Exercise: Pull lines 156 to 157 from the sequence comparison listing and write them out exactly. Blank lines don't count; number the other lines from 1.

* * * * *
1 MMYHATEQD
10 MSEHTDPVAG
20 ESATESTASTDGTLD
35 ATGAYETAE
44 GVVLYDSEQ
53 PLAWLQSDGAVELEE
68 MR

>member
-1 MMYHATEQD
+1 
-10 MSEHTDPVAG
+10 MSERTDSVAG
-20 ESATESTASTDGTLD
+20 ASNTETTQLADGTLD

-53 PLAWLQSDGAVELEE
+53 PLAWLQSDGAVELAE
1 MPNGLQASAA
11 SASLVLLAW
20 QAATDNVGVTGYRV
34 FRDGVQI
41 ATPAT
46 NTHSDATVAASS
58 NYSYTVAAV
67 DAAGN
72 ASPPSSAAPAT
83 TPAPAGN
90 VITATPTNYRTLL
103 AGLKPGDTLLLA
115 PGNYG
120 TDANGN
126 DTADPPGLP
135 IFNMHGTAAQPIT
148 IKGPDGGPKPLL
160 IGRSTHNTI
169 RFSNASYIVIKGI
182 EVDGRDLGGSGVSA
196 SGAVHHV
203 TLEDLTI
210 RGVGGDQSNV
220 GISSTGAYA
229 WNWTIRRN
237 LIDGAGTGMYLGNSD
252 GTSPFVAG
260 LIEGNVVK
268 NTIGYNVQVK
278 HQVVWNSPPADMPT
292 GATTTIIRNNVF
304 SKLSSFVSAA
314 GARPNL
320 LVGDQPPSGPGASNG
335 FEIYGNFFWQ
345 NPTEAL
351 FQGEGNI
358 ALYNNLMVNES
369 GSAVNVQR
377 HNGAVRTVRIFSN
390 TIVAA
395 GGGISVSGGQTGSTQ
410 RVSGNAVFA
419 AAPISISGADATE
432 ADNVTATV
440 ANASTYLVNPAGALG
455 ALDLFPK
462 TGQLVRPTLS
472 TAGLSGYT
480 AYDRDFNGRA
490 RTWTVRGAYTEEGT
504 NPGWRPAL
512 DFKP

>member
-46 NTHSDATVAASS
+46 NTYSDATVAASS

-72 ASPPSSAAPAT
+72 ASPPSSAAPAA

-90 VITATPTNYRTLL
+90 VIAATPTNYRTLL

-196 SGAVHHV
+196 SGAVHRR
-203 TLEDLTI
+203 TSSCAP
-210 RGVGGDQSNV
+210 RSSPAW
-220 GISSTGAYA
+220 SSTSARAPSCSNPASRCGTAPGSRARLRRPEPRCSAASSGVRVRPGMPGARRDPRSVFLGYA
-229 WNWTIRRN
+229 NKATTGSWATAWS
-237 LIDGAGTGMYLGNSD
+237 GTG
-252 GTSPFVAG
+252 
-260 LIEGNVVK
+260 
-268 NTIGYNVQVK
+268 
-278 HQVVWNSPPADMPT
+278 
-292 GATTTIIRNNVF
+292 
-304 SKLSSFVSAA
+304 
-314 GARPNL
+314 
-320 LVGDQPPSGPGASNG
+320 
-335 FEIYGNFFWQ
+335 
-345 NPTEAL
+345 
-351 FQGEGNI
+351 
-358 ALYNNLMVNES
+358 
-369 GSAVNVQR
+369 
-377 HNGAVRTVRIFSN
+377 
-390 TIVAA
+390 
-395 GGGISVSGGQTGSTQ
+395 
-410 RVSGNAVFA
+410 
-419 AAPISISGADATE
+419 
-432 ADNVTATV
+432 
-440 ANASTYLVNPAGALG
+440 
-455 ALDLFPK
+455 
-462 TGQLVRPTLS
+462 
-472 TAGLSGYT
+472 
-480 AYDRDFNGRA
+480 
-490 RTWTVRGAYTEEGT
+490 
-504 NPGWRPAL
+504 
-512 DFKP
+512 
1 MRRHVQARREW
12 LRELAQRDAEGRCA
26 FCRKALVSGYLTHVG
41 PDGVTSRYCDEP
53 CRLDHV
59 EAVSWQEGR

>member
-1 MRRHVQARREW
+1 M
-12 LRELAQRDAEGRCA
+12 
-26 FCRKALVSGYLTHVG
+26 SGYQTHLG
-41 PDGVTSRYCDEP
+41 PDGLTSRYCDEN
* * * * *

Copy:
-41 PDGVTSRYCDEP
+41 PDGLTSRYCDEN